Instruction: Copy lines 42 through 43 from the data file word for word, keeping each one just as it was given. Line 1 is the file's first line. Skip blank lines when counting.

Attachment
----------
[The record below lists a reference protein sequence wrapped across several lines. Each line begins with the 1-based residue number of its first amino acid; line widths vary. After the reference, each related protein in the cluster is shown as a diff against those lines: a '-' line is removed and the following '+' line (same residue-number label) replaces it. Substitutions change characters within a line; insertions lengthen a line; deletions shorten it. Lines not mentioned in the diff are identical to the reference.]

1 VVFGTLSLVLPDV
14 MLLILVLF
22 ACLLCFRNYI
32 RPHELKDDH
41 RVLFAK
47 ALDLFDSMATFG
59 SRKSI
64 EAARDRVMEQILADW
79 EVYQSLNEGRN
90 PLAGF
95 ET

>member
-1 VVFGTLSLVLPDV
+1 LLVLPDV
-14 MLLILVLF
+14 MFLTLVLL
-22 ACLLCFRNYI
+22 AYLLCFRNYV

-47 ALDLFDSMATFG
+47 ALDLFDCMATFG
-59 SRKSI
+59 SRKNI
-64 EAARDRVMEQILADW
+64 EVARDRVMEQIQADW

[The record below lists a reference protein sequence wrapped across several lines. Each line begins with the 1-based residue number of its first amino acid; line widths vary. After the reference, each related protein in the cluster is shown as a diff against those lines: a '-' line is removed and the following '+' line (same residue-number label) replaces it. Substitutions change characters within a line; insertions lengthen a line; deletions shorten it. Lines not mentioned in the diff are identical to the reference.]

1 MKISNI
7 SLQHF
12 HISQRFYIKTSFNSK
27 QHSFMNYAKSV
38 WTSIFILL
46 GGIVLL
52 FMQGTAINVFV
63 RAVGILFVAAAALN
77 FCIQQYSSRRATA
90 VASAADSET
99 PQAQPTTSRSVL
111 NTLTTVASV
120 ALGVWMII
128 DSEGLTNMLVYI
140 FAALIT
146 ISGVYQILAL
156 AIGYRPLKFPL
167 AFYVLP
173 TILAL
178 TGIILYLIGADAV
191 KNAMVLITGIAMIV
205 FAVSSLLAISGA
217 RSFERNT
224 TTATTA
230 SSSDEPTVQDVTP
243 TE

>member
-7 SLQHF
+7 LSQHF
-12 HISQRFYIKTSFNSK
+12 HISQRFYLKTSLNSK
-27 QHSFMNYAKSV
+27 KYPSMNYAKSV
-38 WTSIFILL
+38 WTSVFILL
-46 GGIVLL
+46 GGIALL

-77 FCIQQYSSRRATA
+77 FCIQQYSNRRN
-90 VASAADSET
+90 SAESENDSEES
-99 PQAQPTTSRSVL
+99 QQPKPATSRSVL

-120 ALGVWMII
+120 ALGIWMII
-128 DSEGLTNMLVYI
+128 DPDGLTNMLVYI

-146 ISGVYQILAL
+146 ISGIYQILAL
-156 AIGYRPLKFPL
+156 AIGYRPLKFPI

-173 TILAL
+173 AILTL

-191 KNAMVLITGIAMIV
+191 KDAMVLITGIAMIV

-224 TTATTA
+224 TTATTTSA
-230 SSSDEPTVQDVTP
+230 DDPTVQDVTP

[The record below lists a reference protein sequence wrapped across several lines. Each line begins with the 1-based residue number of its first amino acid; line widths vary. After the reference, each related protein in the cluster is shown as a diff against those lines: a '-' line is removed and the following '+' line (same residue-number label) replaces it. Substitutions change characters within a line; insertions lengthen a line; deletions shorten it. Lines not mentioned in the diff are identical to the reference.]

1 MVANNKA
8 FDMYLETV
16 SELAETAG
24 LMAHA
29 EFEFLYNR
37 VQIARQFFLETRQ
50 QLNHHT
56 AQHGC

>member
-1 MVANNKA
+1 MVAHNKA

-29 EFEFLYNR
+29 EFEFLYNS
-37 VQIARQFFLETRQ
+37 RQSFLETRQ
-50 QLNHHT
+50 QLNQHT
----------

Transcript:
146 ISGVYQILAL
156 AIGYRPLKFPL